Telstra wins 4G with its 3G

Telstra wins 4G with its 3G

Summary: After comparing Telstra's 4G network to other supposedly "4G" networks in the market, the genius in Telstra's brand new shiny network is in its 3G network.

TOPICS: Telcos, Telstra

After comparing Telstra's 4G network to other so-called "4G" networks in the market, the genius in Telstra's brand new shiny network is in its 3G network.

A week or so prior to the consumer launch of Telstra's 4G long-term evolution (LTE) network, I was given a vividwireless ViViFi Wi-Fi hotspot to try out that company's "4G" network.

Vividwireless has deployed a WiMax network, which it is labelling as 4G, in every capital city across Australia except Darwin and Hobart utilising spectrum in the 2.5GHz spectrum band. The company estimates that customers should be able to get speeds of between 3.1 and 6.3 megabits per second (Mbps).

If they can actually connect to the service.

When I first switched on the device in my office in the Sydney CBD, I initially thought it hadn't been activated yet, as it didn't register any signal. Again when I trialled it in Newtown, no signal. Checking vividwireless' coverage maps, I determined that there must have been pockets of blackspots in the areas I was trialling so I tried an area that was blanketed — Circular Quay.

No coverage, once again. It was only by fluke that by trialling the device outside my balcony a few days later that — finally — I managed to get a faint signal.

Comparing this to when I first began testing out the Telstra 4G dongle, every area I've tested it in — save for the train tunnels in the Sydney City Circle — had 4G coverage. That 4G coverage was also well above the promised download speeds of vividwireless', ranging from between 8Mbps to 26Mbps.

But what sold it for me was that in those areas where LTE coverage wasn't available, the Telstra dongle flicks over to Telstra's Next G network. This means that no matter where I am in Australia, even if I can't get 4G, I should be able to connect to something.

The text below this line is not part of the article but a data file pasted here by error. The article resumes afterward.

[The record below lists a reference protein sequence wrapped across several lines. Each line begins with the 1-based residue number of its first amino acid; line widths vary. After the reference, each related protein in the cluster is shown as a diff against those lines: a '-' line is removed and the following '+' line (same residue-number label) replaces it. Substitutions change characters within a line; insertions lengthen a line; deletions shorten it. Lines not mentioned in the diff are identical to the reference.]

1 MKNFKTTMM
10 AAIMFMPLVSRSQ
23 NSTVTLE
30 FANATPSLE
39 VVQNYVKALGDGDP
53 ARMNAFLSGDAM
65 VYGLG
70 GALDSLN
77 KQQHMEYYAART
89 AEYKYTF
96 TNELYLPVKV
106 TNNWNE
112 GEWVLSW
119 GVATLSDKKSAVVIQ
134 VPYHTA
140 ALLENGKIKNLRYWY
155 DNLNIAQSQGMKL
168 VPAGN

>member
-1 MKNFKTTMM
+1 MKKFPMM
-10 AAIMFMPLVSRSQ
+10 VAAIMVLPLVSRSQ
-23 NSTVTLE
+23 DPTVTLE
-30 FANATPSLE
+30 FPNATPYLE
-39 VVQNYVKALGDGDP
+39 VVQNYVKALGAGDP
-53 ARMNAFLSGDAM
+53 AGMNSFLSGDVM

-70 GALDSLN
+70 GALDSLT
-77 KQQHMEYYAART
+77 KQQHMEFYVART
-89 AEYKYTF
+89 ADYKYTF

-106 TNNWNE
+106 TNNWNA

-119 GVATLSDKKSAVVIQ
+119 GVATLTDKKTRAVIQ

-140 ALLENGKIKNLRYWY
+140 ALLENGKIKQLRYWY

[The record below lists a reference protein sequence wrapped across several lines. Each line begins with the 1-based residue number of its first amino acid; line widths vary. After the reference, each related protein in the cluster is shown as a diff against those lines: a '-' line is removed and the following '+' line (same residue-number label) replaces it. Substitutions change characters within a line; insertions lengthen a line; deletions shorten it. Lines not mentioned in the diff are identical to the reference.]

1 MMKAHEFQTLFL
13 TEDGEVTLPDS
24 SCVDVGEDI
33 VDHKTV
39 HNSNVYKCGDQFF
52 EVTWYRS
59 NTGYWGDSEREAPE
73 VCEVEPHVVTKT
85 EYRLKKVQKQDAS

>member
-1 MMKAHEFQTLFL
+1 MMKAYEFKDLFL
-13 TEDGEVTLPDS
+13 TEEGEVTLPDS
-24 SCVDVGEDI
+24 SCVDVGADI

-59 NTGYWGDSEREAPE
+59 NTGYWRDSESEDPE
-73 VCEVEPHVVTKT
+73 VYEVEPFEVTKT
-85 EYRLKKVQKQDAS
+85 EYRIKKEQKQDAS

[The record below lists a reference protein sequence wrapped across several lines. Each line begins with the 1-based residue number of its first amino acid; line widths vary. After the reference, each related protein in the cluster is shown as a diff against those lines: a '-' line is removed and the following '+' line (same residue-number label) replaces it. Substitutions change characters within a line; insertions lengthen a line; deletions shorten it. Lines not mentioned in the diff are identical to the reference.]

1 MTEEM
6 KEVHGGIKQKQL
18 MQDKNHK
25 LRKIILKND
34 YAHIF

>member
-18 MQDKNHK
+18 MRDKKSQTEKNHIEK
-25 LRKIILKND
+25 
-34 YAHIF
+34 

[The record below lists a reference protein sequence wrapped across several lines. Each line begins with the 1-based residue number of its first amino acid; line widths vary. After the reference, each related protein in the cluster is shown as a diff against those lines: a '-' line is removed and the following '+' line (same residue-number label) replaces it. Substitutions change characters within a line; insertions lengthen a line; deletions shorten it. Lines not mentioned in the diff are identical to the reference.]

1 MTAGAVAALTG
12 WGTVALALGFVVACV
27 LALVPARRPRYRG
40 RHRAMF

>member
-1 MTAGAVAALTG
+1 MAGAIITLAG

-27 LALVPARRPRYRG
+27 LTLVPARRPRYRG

Consumers and the industry can only benefit from strong competition in the mobile market. However, without any sort of fall-back position, I really fail to see how smaller telcos such as vividwireless can hope to compete.

The other two major telcos — Optus and Vodafone — are both in the process of performing upgrades and overhauls to their 3G networks not just to keep up with demand for 3G services but to also prepare for their existing networks to be the fall-back measure for their upcoming 4G networks.

Telstra, Optus and Vodafone do have a big head-start on companies like vividwireless in that they've got their networks up and running. But one potential option for the company might be to complement its own network with some wholesale 3G services from Telstra, Optus or Vodafone until such a time as its network is big enough to stand on its own.

In a time when consumers demand constant connectivity, those telcos unable to provide it will be left in the dust.

Topics: Telcos, Telstra


Armed with a degree in Computer Science and a Masters in Journalism, Josh keeps a close eye on the telecommunications industry, the National Broadband Network, and all the goings on in government IT.

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  • I have a hard time imagining how vivid wireless can possibly hope to obtain any market share in an environment dominated by the big 3 mobile telcos. What is the point of a wireless data-only service when I can get wireless data + voice + whatever other bundle on offer from telstra / optus / voda. LTE iPhone is out in 2012. It supports tethering. Game over for vivid. And as far as a substitute for fixed line broadband? How about that NBN...
  • A substitute for 100mbps fixed-line? You must be kidding... Telstra's offering is a useful on-the-move adjunct, that's all. And as for "game over for Vivid", if they can get their act together and provide an accessible service it should often be better since WiMAX users get a dedicated channel instead of a "first in, best dressed" wi-fi type service that also can have proximity issues if you're not in the CBD.
    • The faint signal would be most like due to the high frequency of the wimax spectrum. This would be one of the reasons why wimax won't be officially named a 4G network due to its relatively small coverage and terrible indoor reception.
  • With Bigpond's 4G LTE device we regularly get double the download speeds compared to their NextG Ultimate device.

    Most of the time uploads are faster than downloads, with max so far of 10.4Mbps, which is fine for a small business. The max download speed reached so far is 20+Mbps, but mostly below 10Mbps.

    It seems to me that these faster speeds have highlighted how variable internet speeds are. I have used to measure speeds over the years, and now the variance between successive tests to the same mirror can be 3:1. Is it the capacity of the sources or backhaul that is affecting the speeds? Never noticed these variations so much when the devices were only capable of much lower top speeds.